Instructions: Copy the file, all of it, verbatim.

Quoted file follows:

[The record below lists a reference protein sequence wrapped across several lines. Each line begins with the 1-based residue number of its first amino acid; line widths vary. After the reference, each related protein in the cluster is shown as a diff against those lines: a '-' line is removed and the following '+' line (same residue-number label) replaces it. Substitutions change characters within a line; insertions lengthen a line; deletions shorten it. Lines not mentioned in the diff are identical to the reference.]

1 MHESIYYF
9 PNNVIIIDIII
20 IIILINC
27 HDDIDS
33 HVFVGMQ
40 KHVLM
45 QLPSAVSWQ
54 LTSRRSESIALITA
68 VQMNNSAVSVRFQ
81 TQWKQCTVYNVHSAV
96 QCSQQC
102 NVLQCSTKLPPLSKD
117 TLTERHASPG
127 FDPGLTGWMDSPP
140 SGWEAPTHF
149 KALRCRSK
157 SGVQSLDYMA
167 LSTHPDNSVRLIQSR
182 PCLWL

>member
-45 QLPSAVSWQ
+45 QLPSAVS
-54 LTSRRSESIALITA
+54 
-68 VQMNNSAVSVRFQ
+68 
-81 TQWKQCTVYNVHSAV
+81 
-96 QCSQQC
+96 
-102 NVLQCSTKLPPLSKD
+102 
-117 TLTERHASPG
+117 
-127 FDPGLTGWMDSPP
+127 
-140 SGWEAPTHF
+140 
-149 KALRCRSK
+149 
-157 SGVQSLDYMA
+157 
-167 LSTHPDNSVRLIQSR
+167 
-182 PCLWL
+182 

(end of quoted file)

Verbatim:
[The record below lists a reference protein sequence wrapped across several lines. Each line begins with the 1-based residue number of its first amino acid; line widths vary. After the reference, each related protein in the cluster is shown as a diff against those lines: a '-' line is removed and the following '+' line (same residue-number label) replaces it. Substitutions change characters within a line; insertions lengthen a line; deletions shorten it. Lines not mentioned in the diff are identical to the reference.]

1 MHESIYYF
9 PNNVIIIDIII
20 IIILINC
27 HDDIDS
33 HVFVGMQ
40 KHVLM
45 QLPSAVSWQ
54 LTSRRSESIALITA
68 VQMNNSAVSVRFQ
81 TQWKQCTVYNVHSAV
96 QCSQQC
102 NVLQCSTKLPPLSKD
117 TLTERHASPG
127 FDPGLTGWMDSPP
140 SGWEAPTHF
149 KALRCRSK
157 SGVQSLDYMA
167 LSTHPDNSVRLIQSR
182 PCLWL

>member
-45 QLPSAVSWQ
+45 QLPSAVS
-54 LTSRRSESIALITA
+54 
-68 VQMNNSAVSVRFQ
+68 
-81 TQWKQCTVYNVHSAV
+81 
-96 QCSQQC
+96 
-102 NVLQCSTKLPPLSKD
+102 
-117 TLTERHASPG
+117 
-127 FDPGLTGWMDSPP
+127 
-140 SGWEAPTHF
+140 
-149 KALRCRSK
+149 
-157 SGVQSLDYMA
+157 
-167 LSTHPDNSVRLIQSR
+167 
-182 PCLWL
+182 